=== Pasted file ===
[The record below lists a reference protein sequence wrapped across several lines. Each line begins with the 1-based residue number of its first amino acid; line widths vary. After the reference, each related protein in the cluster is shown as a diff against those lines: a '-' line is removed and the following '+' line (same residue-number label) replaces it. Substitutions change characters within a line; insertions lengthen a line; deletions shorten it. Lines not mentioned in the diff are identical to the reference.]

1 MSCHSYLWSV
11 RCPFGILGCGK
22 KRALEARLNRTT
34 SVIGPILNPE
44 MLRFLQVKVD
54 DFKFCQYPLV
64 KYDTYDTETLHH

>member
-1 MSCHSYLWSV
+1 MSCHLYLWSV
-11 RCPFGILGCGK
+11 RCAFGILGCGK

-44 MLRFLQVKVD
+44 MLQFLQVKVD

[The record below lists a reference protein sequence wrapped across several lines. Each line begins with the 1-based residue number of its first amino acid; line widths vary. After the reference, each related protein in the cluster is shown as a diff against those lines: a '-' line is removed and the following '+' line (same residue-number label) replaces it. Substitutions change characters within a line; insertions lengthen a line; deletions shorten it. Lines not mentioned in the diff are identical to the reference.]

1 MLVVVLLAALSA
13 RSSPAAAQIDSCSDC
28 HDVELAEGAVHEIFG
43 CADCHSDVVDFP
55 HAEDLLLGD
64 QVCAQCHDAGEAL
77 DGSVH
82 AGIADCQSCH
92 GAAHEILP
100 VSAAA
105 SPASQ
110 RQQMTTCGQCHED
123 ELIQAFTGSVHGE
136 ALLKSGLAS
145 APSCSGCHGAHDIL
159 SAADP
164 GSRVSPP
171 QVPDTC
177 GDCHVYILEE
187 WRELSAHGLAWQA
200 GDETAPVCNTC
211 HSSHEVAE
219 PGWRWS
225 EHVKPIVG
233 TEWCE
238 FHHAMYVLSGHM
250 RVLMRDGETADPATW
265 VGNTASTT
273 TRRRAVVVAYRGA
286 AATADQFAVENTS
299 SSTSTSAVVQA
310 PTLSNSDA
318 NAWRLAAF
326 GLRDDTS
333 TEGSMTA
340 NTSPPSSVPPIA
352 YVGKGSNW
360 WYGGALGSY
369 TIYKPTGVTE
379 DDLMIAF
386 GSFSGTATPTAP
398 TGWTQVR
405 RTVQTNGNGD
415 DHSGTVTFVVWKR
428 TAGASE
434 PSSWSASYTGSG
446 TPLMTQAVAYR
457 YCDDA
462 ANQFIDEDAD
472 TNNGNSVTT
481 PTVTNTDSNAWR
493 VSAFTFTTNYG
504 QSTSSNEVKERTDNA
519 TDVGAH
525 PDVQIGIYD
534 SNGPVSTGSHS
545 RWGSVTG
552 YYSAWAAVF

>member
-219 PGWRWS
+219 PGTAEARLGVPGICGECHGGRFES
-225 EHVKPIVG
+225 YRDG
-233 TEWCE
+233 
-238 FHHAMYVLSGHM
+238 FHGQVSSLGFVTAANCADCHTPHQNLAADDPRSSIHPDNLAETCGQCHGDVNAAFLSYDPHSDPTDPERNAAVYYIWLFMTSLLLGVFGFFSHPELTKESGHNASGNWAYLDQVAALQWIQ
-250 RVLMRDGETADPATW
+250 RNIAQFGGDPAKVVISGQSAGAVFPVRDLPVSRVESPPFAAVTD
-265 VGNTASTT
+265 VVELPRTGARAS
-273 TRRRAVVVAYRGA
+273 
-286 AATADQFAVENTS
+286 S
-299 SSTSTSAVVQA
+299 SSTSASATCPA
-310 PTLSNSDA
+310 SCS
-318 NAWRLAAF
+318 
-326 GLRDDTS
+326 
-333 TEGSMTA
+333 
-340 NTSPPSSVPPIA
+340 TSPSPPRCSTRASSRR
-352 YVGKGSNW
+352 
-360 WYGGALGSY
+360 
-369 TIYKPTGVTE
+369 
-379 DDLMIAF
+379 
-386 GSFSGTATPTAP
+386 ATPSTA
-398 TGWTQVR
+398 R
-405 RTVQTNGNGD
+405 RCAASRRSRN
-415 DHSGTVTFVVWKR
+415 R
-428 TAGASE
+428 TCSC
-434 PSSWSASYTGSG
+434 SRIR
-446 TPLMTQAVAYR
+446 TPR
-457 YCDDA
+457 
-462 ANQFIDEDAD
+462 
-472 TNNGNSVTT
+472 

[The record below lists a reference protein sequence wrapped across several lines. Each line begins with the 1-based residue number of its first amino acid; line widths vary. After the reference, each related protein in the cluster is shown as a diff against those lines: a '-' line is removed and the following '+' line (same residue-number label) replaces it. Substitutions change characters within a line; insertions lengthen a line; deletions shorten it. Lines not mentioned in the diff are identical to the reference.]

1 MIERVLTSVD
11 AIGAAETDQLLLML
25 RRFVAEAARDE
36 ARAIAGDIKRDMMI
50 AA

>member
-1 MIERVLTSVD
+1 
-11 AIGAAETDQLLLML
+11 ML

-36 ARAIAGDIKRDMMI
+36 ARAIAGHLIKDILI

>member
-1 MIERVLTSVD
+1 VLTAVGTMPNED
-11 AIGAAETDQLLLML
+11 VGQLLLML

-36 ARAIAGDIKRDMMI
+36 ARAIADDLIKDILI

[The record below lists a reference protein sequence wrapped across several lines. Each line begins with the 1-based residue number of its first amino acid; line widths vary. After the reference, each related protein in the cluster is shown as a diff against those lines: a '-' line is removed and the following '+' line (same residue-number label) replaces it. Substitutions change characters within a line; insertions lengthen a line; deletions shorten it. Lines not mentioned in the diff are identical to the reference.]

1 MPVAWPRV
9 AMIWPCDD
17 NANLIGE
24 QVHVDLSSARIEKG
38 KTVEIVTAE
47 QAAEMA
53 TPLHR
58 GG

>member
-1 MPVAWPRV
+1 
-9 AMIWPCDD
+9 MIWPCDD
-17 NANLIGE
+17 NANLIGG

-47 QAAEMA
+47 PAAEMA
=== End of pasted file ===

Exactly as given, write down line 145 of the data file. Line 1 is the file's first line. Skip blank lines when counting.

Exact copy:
>member